The state of the November 2016 manufacturing economy can often dictate how much growth certain industries are or will be experiencing, which can influence their business decisions and modernization requirements. Consequently, Ultra takes a huge interest in world economic affairs, with special focus on the U.S. manufacturing and distribution industries. Our state of the economy update for November includes facts and figures captured in October, as well as details about events that have major sway over the economy.
Remember, Remember, the 9th of November
No matter who you voted for, or even what country you live in, the United States’ election cycle closed on November 9th. With Donald Trump being the more difficult-to-predict candidate, markets have been a little unsteady themselves. It is important to note this development and its effect on the November 2016 manufacturing economy, as the numbers captured in October may change in a different way because of the election. Furthermore, other political events such as Brexit, and the upcoming elections in France don’t bode well for stable markets across the board.
Although politics make the markets difficult to predict at the moment, there are a few other developments to note. China and Japan both expanded manufacturing activity, and growth occurred in the Eurozone again this month, leading up to a three-month high. However, many of the major markets for U.S. manufactured goods contracted, including Canada and Mexico.
More specific to the U.S. in terms of our November 2016 manufacturing economy, each region experienced different developments last month. Factory activity in the south increased while the production index, a key measure of state manufacturing conditions, posted a fourth consecutive positive reading but moved down to 6.7.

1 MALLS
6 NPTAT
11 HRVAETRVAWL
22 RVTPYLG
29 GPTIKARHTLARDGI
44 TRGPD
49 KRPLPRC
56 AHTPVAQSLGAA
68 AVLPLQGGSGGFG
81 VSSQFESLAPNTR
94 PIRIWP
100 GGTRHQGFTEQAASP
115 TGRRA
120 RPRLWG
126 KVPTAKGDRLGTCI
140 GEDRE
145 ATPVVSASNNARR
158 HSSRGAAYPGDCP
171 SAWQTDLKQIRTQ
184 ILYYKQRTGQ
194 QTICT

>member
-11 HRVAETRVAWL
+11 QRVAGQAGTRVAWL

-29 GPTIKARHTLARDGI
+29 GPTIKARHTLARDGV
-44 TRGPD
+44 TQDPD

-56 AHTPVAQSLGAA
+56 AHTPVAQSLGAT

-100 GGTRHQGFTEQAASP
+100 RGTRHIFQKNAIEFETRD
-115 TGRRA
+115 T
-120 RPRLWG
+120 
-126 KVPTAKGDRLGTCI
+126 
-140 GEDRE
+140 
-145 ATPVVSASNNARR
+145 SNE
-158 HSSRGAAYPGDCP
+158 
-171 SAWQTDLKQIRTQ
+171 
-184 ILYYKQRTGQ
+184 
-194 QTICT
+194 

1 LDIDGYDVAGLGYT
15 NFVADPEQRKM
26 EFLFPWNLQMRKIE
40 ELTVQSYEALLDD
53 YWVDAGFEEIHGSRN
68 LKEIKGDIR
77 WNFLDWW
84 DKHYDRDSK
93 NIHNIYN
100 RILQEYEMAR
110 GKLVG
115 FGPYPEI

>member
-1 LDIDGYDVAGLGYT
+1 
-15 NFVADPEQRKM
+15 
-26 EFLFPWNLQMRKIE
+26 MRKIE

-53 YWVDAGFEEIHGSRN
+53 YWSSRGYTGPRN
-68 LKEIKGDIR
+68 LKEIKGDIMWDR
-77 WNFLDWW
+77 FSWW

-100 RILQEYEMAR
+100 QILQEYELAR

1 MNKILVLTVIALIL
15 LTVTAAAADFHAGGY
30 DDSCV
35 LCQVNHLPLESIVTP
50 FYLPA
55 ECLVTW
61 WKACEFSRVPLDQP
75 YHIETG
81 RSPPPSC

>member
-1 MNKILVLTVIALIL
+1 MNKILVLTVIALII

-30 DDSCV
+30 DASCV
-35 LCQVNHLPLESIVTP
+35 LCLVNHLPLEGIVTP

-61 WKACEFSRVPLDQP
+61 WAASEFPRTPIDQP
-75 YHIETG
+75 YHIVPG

In the Northeast, the index for current manufacturing activity in the region edged down, from a reading of 12.8 in September to 9.7 this month. Additionally, the Philadelphia/Northeast region releases special questions as part of its survey, and this month firms were asked about their plans for different categories of capital spending next year. More firms expected decreases than expected increases next year for software, computer and related hardware, structures, and energy-saving investments.
The Northeast is also dictated by New York, which showed labor market conditions remaining weak, with both employment levels and the average workweek decreased. Price indexes increased somewhat, and continued to signal moderate input price increases and a slight increase in selling prices. However, indexes for the six-month outlook suggested that manufacturing firms expect conditions to improve in the months ahead.
The Midwest Region, represented by Kansas State, had expanded manufacturing activity again this month, especially in machinery and fabricated metals. And lastly, the California region shows an uptick in electronics manufacturing in an effort to compete with Asian companies.
Ultra’s Take On the November 2016 Manufacturing Economy for Manufacturing and Distribution
Overall, due to recent events in politics and society, markets are difficult to predict. Worldwide markets seem to be trending away from U.S. manufactured goods and more towards Chinese or Japanese goods. Hence, because of the lower demand for U.S. goods, the October reports show that manufacturing is generally sluggish across all the districts in the U.S. apart from the Midwestern region.
Furthermore, Philadelphia’s special questions section show that firms expect decreased spending on software and computer equipment. The special questions section can be especially telling for Ultra because it gives us an idea of where companies are willing to spend now. Currently, it seems that software is at the bottom of the priority list which means companies are not focused on modernization but more so on general business and maintenance. Although these indicators suggest an uphill battle for ERP vendors or consulting companies, the markets are volatile right now due to a great many factors.
Don’t fret, we’ll see how this all shakes out in the coming months. Stay tuned for December’s update!